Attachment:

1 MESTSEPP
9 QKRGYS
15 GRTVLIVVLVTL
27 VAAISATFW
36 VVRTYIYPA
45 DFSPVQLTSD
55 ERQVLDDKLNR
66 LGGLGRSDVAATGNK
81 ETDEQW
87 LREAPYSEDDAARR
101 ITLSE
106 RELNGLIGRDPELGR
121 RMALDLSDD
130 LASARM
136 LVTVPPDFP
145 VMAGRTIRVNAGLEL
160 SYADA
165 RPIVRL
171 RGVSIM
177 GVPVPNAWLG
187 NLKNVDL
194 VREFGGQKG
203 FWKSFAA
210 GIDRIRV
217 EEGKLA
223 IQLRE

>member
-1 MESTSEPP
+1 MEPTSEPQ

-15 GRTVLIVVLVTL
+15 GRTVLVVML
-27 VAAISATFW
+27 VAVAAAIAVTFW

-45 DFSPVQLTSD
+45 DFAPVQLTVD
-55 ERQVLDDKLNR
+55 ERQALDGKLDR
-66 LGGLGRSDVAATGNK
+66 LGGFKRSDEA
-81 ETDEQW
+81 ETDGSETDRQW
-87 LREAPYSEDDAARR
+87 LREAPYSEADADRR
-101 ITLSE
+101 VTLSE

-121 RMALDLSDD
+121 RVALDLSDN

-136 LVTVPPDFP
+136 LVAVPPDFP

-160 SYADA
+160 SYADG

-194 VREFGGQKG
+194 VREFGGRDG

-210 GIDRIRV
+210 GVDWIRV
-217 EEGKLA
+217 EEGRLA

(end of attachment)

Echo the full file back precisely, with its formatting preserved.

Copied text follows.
1 MESTSEPP
9 QKRGYS
15 GRTVLIVVLVTL
27 VAAISATFW
36 VVRTYIYPA
45 DFSPVQLTSD
55 ERQVLDDKLNR
66 LGGLGRSDVAATGNK
81 ETDEQW
87 LREAPYSEDDAARR
101 ITLSE
106 RELNGLIGRDPELGR
121 RMALDLSDD
130 LASARM
136 LVTVPPDFP
145 VMAGRTIRVNAGLEL
160 SYADA
165 RPIVRL
171 RGVSIM
177 GVPVPNAWLG
187 NLKNVDL
194 VREFGGQKG
203 FWKSFAA
210 GIDRIRV
217 EEGKLA
223 IQLRE

>member
-1 MESTSEPP
+1 MEPTSEPQ

-15 GRTVLIVVLVTL
+15 GRTVLVVML
-27 VAAISATFW
+27 VAVAAAIAVTFW

-45 DFSPVQLTSD
+45 DFAPVQLTVD
-55 ERQVLDDKLNR
+55 ERQALDGKLDR
-66 LGGLGRSDVAATGNK
+66 LGGFKRSDEA
-81 ETDEQW
+81 ETDGSETDRQW
-87 LREAPYSEDDAARR
+87 LREAPYSEADADRR
-101 ITLSE
+101 VTLSE

-121 RMALDLSDD
+121 RVALDLSDN

-136 LVTVPPDFP
+136 LVAVPPDFP

-160 SYADA
+160 SYADG

-194 VREFGGQKG
+194 VREFGGRDG

-210 GIDRIRV
+210 GVDWIRV
-217 EEGKLA
+217 EEGRLA